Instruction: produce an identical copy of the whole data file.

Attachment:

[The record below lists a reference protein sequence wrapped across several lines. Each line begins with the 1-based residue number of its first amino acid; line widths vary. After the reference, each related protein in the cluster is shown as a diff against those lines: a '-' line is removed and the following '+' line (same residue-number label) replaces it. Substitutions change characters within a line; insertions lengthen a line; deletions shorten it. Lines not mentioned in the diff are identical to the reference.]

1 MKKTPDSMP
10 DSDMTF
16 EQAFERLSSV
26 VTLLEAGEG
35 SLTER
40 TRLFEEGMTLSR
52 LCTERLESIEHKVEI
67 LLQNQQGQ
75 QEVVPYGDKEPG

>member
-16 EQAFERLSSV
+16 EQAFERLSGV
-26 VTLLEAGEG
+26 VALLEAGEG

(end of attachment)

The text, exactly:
[The record below lists a reference protein sequence wrapped across several lines. Each line begins with the 1-based residue number of its first amino acid; line widths vary. After the reference, each related protein in the cluster is shown as a diff against those lines: a '-' line is removed and the following '+' line (same residue-number label) replaces it. Substitutions change characters within a line; insertions lengthen a line; deletions shorten it. Lines not mentioned in the diff are identical to the reference.]

1 MKKTPDSMP
10 DSDMTF
16 EQAFERLSSV
26 VTLLEAGEG
35 SLTER
40 TRLFEEGMTLSR
52 LCTERLESIEHKVEI
67 LLQNQQGQ
75 QEVVPYGDKEPG

>member
-16 EQAFERLSSV
+16 EQAFERLSGV
-26 VTLLEAGEG
+26 VALLEAGEG